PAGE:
Analysts in the main welcomed Ahold’s performance in the last quarter of 2012 and the year as a whole. However, there was some concern about trends around margins.

Robert Jan Vos, analyst at ABN Amro

Ahold’s 4Q12 results confirm Ahold’s unchanged healthy performance. We conclude that the Netherlands performed pretty much in line with our estimates. Ahold achieved ongoing market share gain in the US on the back of strong promotional activities and a good holiday performance. However, the underlying EBIT margin of 3.7% in 4Q12 and 4.0% in 2012 fell short versus our estimates.

Ahold’s Czech operations achieved their highest operating profit since Ahold began operations in the country. Slovakia is not performing so strongly and Ahold reported an impairment of EUR17m on the book value of stores in the country. Based on the several initiatives that are ongoing (like the roll-out of improved deli departments and the roll out of the new compact hyper format), we conclude that Ahold remains committed to the region.

We consider the EUR500m [buy-back] programme a normal-course programme and Ahold confirmed that the programme would also have been announced if there had not been an agreement on the disposal of ICA. Ahold did not want to speculate on how it will use the EUR2.4bn proceeds from the planned disposal of ICA. Management referred to its financial strategy and we stick to our conclusion that a big part of the proceeds could and should be returned to shareholders.

Fernand de Boer, Petercam

US was marginally ahead of expectations but included a US$26m contribution from the Visa Mastercard settlement. Adjusted for this settlement, US were clearly short of expectations, achieving an adjusted margin of 3.7% (Pcam base), the lowest quarterly margin we have seen for years. Also the Netherlands was marginally below our estimate but in line with consensus. 

EBIT was hit by a series of non-recurring items of which the pension settlement was already flagged. Also year-end impairments are common although this year they were twice as high as anticipated in particular due to the impairments in Central Europe where lower cash flows are foreseen in particular in Slovakia. The write down of the software development costs should have a positive impact on amortization expenses. 

We are impressed by the cash flow generation and are pleased with the announcement of a EUR500m share buy back, but consider this as an only a first announcement. We have mixed feelings on the results, in particular on the disconcerting margin trends. However, we see the strong cash flow generation and potential use of the ICA proceeds as the driver for our investment case.

Justin Scarborough, retail analyst, Bank of America Merrill Lynch

4Q underlying operating profit was 2% above consensus, although the US benefited from a litigation settlement gain. The dividend was increased by 10% and a new EUR500m share buyback program has been announced. We believe that there is potential for a further €2bn return (equating to 17% of its market capitalisation) on conclusion of the ICA transaction in mid-2013 which should bring in €2.4bn. Ahold’s 10% discount to the sector at 11.1x CY13F PE is unwarranted given its high returns, strict capital discipline and strong free cash flow characteristics, while accelerating development in its online capabilities.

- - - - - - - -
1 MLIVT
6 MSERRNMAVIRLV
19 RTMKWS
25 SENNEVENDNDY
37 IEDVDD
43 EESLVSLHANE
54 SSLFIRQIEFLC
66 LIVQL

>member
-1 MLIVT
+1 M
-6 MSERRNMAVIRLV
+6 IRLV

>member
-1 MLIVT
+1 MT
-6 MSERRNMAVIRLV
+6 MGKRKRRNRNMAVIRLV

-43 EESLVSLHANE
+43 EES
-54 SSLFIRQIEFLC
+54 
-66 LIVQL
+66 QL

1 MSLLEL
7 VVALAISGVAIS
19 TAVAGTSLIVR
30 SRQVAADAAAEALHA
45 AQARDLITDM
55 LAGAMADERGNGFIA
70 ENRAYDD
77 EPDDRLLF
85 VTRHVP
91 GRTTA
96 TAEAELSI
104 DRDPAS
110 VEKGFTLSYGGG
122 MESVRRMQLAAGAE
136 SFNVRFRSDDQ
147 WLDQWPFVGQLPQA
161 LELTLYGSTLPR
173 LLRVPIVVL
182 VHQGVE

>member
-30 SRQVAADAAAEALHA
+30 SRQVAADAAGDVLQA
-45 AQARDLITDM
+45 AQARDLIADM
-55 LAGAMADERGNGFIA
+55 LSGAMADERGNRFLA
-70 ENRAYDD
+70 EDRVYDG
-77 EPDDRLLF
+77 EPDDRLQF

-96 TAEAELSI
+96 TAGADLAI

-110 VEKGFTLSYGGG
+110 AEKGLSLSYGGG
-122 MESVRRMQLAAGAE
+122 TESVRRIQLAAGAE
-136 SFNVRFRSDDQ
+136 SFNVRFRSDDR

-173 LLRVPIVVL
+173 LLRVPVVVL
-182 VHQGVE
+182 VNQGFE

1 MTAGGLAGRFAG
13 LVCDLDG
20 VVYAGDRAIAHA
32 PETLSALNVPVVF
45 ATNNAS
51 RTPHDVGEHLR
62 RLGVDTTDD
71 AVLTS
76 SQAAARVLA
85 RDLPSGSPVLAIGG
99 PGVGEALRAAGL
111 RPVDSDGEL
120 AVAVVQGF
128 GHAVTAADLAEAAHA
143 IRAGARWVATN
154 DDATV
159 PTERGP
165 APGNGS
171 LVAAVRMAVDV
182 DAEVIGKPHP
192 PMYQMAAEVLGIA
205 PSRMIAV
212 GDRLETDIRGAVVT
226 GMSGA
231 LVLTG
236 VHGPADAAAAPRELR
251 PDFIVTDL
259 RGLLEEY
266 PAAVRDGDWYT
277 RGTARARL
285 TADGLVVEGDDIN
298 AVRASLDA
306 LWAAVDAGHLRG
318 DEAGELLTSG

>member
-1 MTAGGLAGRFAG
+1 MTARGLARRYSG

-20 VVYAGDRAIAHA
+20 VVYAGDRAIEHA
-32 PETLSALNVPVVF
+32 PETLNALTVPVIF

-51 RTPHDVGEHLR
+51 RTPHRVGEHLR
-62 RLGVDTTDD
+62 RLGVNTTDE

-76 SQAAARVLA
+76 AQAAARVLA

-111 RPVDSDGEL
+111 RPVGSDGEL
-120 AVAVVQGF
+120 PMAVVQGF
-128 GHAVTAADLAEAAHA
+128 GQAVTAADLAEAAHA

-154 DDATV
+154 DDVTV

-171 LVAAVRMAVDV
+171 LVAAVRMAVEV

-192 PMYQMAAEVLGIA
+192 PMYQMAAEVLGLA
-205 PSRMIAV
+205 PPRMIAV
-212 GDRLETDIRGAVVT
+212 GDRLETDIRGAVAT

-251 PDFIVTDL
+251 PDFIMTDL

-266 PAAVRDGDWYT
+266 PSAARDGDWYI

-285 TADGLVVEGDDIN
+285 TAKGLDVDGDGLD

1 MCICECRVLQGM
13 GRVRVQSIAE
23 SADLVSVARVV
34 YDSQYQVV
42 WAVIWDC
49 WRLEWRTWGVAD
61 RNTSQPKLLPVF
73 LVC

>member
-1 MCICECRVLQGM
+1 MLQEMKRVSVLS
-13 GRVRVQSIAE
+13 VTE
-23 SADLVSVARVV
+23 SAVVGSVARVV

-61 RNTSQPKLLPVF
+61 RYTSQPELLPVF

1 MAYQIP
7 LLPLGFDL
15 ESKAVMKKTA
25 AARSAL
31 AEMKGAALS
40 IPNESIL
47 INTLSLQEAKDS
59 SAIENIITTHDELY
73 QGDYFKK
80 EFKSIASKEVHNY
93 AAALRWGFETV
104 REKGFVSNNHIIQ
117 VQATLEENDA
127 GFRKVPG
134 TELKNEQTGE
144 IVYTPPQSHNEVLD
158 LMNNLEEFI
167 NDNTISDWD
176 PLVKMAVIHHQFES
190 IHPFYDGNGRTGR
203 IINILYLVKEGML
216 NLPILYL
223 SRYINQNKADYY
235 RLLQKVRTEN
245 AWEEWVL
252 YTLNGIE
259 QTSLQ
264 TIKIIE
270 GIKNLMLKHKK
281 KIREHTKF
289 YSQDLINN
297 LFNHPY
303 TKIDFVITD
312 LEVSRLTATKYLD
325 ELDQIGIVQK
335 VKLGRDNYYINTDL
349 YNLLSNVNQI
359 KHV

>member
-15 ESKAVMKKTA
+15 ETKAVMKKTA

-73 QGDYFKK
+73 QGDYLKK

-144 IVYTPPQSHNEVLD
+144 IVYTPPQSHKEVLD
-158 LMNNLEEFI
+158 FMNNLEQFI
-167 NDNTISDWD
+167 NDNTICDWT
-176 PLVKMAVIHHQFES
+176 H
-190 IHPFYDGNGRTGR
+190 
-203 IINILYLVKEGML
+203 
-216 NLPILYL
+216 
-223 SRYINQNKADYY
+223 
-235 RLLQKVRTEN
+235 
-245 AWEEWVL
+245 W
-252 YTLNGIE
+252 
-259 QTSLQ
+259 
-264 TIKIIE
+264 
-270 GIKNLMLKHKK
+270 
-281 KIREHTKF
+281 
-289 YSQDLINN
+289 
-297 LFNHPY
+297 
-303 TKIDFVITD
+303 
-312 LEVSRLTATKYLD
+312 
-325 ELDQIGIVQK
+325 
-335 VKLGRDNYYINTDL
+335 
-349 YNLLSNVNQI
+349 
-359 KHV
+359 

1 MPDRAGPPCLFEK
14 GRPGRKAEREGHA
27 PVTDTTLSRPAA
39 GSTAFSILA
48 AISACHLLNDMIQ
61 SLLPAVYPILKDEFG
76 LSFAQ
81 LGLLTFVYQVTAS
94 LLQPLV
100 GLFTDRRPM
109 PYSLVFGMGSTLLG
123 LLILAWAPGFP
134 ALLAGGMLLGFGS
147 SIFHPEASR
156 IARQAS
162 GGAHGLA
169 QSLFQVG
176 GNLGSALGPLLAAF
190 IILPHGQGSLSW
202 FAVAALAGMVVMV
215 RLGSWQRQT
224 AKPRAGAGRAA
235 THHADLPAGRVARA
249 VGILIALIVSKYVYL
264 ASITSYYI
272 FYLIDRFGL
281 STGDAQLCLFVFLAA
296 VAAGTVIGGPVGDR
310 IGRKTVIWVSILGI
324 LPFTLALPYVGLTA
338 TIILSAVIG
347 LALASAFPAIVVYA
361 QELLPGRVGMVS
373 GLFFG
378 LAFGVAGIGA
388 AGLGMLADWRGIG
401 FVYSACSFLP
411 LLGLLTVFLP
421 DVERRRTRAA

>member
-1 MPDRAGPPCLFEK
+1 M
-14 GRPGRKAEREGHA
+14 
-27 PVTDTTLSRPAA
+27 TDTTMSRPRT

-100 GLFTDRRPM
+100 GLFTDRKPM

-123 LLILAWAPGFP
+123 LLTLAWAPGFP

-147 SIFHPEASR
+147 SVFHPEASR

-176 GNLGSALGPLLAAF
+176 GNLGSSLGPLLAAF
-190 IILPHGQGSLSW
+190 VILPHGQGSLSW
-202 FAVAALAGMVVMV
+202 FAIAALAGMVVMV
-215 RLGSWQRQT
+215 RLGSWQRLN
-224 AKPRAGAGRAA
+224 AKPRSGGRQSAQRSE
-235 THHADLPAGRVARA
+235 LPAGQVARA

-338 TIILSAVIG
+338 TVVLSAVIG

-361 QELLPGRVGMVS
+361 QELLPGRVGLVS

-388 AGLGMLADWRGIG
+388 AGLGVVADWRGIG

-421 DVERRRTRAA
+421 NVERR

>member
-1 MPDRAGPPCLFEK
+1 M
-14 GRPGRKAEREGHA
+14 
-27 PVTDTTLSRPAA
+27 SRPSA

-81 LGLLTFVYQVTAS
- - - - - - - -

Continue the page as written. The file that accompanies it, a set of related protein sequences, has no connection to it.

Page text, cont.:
Darren Shirley, analyst, Shore Capital (which does not cover Ahold’s shares)

Dutch based food retailer Ahold has again delivered commendably sound results for 2012, results that represent a sea of calm compared to the major challenges that peers such as Carrefour and Tesco have faced over the last year or so. 

Ahold rarely trades against the UK retailer anymore, the smallest element of its activities remains the still reasonably challenged activities in Central Europe where Tesco is expected to record a decline in sales and margins in 2012/13A. The competitive read across, therefore, is modest.

However, where Ahold is a little more relevant to Tesco to our minds is some of the parallels and messages that it conveys to investors. Ahold has engaged in strategic focus whilst judiciously expanding in a complementary manner. The business has concentrated on productivity and simplification but kept a sound balance with respect to proposition. It has [a] robust track record for shareholder focus has been generated with management clearly concentrated upon and referencing free cash flow. Shareholders participate in that FCF generation through a soundly invested business, robust dividend growth and an ongoing share buyback programme.

Shore Capital applauds Ahold’s approach, strategy and delivery. In tough consumer markets it has diligently and quite quietly gone about its business. As such, we see once dysfunctional Ahold as a reformed corporate character and a now a good role model for some of its larger corporate brethren, including Tesco.